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Chapter 3 – Liberalization- Privatization and Globalization: An Appraisal Interview Questions Answers

Question 1 : Why were reforms introduced in India?

Answer 1 :

Reforms were introduced in the year 1991 due to the following reasons:

1. To manage the economic crisis that the country was going through

2. Fiscal deficit was going through the worst phase during that period and that resulted in increased public debt.

3. India was going through a weak Balance of Payments (BOP) scenario. With the fall of erstwhile Soviet Union and the Gulf War, it led to borrowing from International market. Finally, this led to the formation of new economic policy to attain a balanced economy.

4. PSU’s were established with the aim of providing employment and remove poverty. But the PSU’s turned out to be loss making units, which burdened the already weak economy of the country.

5. High level of fiscal deficit lead to RBI increasing the inflation rate, which made goods more costly and led to the starting of a movement from within.

Question 2 :
Why is it necessary to become a member of WTO?

Answer 2 :

Becoming a member of WTO (World Trade Organisation) is important in many ways as mentioned below:

1. Being a member of WTO, a member country gets equal rights like other member countries to trade in the international market.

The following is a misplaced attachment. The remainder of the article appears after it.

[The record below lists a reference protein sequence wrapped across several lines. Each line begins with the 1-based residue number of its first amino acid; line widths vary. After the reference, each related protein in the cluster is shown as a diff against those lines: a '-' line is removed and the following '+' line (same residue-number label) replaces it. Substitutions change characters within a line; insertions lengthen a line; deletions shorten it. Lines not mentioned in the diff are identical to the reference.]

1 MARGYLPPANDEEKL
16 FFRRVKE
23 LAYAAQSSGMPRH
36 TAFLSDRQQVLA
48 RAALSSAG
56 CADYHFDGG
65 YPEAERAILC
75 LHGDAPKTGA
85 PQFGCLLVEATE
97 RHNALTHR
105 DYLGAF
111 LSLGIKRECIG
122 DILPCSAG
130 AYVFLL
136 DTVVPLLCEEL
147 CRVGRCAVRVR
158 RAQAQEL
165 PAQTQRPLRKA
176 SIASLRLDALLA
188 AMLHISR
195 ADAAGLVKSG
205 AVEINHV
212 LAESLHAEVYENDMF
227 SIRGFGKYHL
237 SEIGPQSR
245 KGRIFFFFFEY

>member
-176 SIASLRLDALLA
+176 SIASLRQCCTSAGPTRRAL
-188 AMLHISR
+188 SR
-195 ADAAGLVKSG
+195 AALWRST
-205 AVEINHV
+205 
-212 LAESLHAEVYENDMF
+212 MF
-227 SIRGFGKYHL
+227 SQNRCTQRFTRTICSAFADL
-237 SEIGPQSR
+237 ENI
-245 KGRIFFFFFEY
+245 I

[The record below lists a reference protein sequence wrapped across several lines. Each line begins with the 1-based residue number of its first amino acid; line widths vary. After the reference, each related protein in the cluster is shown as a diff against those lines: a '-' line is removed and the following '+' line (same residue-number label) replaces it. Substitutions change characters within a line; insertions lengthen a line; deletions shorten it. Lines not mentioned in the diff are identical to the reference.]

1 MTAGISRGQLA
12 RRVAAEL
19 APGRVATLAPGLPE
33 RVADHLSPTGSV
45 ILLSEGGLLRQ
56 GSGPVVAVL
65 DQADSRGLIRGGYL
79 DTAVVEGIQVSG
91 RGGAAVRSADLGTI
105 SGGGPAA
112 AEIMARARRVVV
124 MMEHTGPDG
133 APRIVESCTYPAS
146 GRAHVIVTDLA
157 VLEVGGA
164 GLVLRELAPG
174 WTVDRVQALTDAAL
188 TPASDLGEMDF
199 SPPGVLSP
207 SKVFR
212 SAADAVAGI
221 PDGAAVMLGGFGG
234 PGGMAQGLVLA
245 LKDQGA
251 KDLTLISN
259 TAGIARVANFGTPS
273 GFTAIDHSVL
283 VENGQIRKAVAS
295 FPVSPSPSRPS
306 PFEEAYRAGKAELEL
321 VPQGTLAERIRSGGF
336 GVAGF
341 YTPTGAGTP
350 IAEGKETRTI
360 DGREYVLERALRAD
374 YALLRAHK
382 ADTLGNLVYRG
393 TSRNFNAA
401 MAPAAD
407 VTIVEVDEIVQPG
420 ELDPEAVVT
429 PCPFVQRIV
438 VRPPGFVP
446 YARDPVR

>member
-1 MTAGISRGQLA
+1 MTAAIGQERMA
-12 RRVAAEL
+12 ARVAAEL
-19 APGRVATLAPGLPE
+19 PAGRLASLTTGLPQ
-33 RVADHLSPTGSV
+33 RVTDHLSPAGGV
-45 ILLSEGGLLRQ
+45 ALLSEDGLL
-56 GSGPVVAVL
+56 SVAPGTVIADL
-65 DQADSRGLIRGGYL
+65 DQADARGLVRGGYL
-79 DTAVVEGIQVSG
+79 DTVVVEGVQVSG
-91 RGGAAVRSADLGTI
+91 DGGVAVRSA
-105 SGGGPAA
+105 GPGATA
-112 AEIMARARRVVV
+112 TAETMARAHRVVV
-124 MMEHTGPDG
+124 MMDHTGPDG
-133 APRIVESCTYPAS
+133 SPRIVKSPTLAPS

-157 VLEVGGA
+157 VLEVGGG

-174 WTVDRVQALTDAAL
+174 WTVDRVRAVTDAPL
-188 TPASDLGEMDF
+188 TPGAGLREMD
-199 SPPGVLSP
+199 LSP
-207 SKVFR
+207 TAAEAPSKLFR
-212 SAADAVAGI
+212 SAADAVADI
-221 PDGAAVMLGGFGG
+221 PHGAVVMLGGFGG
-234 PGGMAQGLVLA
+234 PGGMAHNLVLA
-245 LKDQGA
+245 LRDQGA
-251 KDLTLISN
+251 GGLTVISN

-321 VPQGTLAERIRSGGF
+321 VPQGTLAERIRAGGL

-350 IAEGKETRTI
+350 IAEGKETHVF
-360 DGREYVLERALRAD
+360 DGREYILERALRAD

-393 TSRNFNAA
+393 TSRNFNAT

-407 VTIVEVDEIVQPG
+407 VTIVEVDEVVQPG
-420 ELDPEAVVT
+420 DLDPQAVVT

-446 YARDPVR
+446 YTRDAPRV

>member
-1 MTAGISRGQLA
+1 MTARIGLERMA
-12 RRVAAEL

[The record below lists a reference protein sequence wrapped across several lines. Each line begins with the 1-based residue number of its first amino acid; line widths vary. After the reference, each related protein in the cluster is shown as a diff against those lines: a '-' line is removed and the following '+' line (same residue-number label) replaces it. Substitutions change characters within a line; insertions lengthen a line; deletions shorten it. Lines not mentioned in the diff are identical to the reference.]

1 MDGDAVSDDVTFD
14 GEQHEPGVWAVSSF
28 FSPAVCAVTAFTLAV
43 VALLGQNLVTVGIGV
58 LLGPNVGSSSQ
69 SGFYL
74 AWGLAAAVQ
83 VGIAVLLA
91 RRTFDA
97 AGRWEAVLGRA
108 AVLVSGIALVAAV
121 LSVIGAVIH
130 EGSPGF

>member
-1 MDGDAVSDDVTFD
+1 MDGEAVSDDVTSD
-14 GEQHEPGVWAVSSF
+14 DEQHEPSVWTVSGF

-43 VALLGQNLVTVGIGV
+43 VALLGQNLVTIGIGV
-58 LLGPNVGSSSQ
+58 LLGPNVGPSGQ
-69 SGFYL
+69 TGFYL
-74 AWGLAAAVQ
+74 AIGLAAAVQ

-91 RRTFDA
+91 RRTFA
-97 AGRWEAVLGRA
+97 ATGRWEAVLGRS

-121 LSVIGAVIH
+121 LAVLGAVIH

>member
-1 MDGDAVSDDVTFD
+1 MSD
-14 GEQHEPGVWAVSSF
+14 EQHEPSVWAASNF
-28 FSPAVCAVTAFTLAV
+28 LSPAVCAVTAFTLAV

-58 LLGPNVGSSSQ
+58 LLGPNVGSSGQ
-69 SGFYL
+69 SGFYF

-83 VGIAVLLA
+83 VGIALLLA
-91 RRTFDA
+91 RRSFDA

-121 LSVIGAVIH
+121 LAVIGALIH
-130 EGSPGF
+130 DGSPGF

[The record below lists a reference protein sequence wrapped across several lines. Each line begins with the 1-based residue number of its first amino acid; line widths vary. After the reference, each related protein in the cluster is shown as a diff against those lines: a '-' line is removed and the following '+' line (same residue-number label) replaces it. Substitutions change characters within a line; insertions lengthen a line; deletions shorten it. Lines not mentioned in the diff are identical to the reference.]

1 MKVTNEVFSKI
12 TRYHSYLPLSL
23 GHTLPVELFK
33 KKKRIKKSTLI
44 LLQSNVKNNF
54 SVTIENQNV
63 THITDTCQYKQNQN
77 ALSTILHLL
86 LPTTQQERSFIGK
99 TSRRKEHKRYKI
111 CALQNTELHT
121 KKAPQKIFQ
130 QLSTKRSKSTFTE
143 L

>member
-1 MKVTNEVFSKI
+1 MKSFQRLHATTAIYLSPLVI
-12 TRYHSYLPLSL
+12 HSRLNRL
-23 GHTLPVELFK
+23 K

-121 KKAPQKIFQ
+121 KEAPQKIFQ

2. It provides scope to produce more at a large scale so that it can cater to the needy people across boundaries.

3. WTO will work towards abolishing tariff barrier in order to encourage healthy competition among producers of different countries

4. Member countries of WTO which have a similar economic status can raise voice to safeguard common interests.

Question 3 : Why did RBI have to change its role from controller to facilitator of financial sector in India?

Answer 3 :

RBI’s role prior to liberalisation was to control and regulate the financial sector which comprises of financial institutions such as commercial banks, stock exchange, investment banking, foreign exchange or forex as it is called now. With the liberalisation and reforms undertaken for finance sector RBI assumed the role of a facilitator in order to allow financial institutions to make their own decision. This led to the entry of foreign players. The main objective of financial reforms was to obtain foreign investment and participation from private sector, to increase competitiveness in finance sector.

Question 4 :  How is RBI controlling the commercial banks?

Answer 4 :